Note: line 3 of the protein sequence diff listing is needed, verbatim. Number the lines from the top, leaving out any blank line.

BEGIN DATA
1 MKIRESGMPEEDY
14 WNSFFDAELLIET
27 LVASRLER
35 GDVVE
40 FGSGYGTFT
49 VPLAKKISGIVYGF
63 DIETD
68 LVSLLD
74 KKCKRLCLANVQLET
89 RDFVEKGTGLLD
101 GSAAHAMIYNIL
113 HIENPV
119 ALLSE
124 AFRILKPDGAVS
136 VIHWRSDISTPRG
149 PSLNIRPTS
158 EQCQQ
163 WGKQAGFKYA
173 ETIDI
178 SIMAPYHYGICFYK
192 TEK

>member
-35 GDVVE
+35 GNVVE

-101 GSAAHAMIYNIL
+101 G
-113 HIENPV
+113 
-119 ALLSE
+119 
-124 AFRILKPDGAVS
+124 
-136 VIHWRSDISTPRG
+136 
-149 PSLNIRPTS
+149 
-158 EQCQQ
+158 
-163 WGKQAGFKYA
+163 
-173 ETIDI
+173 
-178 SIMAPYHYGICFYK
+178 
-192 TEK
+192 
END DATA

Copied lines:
27 LVASRLER